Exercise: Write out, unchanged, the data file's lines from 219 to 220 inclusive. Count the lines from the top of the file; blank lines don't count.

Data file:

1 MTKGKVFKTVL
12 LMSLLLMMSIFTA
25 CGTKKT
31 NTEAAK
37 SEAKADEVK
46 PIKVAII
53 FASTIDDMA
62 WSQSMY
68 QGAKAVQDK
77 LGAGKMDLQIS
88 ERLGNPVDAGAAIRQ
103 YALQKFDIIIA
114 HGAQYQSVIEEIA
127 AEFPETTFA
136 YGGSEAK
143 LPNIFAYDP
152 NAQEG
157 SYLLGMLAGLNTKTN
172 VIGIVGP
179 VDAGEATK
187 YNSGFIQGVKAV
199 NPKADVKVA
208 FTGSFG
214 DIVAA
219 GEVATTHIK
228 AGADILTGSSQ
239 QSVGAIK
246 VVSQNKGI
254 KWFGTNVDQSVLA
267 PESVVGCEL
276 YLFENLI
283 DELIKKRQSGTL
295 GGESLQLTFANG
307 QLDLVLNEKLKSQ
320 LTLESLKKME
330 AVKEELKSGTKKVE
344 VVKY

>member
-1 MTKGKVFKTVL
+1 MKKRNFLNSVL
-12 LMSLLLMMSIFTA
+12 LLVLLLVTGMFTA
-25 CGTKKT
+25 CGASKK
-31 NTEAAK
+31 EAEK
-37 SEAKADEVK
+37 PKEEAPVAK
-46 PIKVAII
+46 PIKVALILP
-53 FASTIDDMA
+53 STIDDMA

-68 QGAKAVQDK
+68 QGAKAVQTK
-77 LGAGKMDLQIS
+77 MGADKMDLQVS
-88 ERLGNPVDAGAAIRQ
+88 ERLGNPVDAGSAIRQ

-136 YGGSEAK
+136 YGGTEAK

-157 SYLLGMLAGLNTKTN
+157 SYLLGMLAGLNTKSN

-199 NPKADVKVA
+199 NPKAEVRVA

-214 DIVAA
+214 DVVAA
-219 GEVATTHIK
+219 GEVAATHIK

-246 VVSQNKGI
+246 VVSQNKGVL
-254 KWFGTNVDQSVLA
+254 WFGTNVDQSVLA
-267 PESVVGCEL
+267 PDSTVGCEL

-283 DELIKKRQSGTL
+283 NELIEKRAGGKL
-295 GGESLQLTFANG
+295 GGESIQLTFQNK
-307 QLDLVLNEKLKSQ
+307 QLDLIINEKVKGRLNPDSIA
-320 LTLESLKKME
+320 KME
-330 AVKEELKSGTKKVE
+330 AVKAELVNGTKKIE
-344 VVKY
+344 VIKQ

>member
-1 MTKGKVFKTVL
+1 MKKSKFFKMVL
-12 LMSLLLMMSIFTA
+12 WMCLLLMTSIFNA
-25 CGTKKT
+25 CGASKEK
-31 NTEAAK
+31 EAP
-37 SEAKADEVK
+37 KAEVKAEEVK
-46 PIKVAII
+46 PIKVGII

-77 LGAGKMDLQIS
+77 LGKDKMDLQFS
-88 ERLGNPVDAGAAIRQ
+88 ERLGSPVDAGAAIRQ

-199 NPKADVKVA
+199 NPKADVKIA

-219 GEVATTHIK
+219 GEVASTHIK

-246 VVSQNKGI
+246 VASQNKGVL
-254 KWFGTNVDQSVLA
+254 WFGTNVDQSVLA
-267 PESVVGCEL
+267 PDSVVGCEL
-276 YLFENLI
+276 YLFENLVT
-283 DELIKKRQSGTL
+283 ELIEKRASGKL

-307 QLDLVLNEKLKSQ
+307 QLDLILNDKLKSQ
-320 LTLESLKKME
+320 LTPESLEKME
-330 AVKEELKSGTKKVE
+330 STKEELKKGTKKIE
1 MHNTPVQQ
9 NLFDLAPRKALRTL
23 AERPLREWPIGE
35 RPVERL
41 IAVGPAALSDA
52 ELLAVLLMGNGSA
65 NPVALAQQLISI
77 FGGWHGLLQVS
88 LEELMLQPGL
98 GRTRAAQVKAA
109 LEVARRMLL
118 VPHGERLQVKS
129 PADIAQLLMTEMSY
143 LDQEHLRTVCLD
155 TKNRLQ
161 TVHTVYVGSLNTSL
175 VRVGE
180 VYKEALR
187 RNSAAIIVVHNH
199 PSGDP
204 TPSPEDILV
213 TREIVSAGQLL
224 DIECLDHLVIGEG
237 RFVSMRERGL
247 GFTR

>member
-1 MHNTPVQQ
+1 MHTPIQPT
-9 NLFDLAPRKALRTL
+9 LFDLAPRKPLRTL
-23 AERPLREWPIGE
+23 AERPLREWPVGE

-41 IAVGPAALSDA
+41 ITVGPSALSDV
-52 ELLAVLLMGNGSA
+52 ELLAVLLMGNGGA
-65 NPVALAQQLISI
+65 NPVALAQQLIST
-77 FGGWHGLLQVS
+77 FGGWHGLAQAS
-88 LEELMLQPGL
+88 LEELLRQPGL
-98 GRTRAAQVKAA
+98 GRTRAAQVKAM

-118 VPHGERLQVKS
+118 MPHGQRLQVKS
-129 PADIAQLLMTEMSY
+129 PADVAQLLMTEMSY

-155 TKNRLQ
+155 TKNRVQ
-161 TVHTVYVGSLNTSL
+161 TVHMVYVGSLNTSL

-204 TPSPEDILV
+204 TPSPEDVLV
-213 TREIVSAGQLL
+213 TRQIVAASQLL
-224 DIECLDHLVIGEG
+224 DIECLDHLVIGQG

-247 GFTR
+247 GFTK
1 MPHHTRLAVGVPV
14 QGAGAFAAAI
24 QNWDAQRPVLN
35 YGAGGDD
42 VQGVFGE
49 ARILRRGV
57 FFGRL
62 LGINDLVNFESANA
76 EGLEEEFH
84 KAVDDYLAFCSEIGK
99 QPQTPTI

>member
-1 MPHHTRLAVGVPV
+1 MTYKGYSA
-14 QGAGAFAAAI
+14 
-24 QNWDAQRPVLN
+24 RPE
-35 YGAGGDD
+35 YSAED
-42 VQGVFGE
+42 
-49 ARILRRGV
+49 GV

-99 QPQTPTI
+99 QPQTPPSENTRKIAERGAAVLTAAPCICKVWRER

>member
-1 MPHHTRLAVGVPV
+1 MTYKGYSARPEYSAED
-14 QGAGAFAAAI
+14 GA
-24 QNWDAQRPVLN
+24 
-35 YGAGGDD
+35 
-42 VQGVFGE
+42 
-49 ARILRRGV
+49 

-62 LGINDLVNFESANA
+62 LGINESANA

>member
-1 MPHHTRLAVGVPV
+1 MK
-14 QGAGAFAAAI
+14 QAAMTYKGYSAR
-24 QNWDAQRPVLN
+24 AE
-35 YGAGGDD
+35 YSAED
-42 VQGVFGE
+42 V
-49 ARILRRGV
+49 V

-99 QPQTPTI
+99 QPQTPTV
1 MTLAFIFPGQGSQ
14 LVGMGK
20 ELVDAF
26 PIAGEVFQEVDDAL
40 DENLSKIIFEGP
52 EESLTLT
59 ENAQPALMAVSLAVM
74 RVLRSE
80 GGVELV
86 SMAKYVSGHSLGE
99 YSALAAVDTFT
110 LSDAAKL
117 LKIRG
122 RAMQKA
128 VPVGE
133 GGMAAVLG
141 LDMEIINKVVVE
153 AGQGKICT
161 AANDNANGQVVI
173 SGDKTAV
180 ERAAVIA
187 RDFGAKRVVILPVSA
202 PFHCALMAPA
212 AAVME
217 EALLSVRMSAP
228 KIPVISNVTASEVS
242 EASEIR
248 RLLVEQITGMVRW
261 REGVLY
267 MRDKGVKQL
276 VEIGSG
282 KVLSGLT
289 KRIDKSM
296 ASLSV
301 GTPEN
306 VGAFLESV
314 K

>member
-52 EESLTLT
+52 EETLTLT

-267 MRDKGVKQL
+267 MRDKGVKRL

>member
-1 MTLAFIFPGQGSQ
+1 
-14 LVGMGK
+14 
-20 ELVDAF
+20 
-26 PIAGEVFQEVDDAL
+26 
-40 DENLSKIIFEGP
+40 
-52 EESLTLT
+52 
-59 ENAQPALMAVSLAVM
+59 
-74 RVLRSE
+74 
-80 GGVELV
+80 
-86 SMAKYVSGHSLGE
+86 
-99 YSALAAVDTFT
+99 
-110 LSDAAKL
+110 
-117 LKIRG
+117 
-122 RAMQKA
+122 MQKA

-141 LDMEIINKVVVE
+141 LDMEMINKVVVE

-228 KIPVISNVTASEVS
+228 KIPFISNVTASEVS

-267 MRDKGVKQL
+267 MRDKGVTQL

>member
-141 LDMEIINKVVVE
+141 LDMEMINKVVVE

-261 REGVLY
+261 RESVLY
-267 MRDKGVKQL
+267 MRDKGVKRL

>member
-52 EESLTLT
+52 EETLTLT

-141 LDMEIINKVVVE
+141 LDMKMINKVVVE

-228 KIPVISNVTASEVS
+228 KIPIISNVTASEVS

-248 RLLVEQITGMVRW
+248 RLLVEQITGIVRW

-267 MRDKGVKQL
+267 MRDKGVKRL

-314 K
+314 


-42 VQGVFGE
+42 